Are you really suggesting that some poorly trained, punk ass kid who’s been raised by some loser parent(s) and given a 15 minute driving test at the local DMV makes our roads safer just because he’s driving 115hp, twelve year old piece of shit car? How naive is it to think that only kids who drive high performance car either get killed or kill others? Who would you rather drive share the road with? A kid driving a 425hp Camaro who’s very mature, highly responsible and been given way more training than most adults ever receive throughout their entire life, -OR- some unemployed, disrespectful, immature, pot head kid (who occasionally does meth, but only every other weekend) who’s skipping school to go hang out with his other loser friends to see what kind of trouble they can get into? But wait, I almost forgot – he’s driving an ’89, 115hp Toyota Corolla with bald, improperly inflated tires because he or his parents can’t afford to replace them until maybe next month.

    Yes, giving an inexperienced 16 year old kid a high performance car without any driving experience is STUPID – but that is not the case here and people should stop making that assumption and stereotyping people. As for the social status argument, I’ll leave that for another time – although this has more merit and is more concerning to me than his driving ability.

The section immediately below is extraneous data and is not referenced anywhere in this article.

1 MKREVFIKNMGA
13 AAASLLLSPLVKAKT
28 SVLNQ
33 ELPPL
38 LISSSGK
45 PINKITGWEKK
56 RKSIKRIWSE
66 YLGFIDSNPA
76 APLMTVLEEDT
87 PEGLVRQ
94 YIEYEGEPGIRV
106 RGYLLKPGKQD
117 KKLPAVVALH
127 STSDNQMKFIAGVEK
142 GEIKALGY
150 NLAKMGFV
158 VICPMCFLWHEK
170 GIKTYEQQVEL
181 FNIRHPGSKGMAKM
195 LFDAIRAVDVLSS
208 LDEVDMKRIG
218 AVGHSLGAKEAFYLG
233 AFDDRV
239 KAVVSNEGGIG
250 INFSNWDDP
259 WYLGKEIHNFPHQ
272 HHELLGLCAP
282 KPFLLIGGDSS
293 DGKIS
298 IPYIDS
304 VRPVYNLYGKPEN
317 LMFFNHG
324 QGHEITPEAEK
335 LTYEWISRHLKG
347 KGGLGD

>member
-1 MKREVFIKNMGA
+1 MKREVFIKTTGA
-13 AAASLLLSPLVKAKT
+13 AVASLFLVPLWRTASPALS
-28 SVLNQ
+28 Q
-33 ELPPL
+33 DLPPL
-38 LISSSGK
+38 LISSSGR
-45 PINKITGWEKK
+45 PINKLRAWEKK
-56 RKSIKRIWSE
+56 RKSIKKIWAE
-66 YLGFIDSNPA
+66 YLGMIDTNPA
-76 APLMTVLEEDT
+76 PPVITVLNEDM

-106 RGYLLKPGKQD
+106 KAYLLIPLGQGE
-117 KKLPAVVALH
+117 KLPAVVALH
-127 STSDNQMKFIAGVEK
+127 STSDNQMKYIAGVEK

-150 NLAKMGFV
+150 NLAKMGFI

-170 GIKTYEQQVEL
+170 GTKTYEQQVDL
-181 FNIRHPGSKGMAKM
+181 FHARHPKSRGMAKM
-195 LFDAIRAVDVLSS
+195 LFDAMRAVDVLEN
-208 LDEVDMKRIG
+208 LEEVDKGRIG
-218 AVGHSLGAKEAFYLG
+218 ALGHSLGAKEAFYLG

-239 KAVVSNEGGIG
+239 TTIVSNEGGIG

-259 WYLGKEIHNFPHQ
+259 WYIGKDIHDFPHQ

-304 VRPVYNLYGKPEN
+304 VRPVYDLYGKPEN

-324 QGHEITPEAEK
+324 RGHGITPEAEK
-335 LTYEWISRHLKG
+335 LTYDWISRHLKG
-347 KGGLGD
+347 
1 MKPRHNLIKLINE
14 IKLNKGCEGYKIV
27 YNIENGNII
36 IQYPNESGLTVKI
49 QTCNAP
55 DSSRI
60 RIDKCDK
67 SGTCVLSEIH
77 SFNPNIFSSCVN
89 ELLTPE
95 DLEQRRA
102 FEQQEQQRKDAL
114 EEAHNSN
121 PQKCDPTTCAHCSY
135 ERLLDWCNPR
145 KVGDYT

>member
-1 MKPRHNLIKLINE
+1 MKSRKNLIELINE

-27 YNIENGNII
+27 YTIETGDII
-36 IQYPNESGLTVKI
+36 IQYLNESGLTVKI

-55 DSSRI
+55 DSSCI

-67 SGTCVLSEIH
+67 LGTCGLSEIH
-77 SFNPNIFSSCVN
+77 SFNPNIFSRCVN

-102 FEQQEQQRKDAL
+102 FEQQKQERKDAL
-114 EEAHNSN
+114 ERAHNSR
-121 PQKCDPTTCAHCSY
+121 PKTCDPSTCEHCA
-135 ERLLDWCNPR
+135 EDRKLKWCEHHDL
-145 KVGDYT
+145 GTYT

• Kurt says:

      Rick, my hat’s off to you. You know the merits of track time and teaching people how to drive a car, not just operate a motor vehicle.

      I never implied that it was safer to give someone a 115 horsepower beater, 15 minutes of driving instruction and turn them loose on the street. If I’m militant about anything, it’s that the driver’s education and licensing system in this country is broken and needs to be fixed. Not only are we turning out new drivers with insufficient skills, but the vast majority of parents don’t care and won’t spend the time or money necessary for proper training. Add in the distractions of cell phones, texting, friends in the car, etc., and you’ve got a recipe for disaster.

      I owe you an apology for my assumptions, so here it is – I’m sorry and I really do commend you for making sure Shane has track time under his belt in the Camaro. Unfortunately, you’re the exception and not the rule, which is what I based my opinion on. As I said in the article, I’ve seen one too many funerals for teen drivers, killed by inexperience, driving a high horsepower car.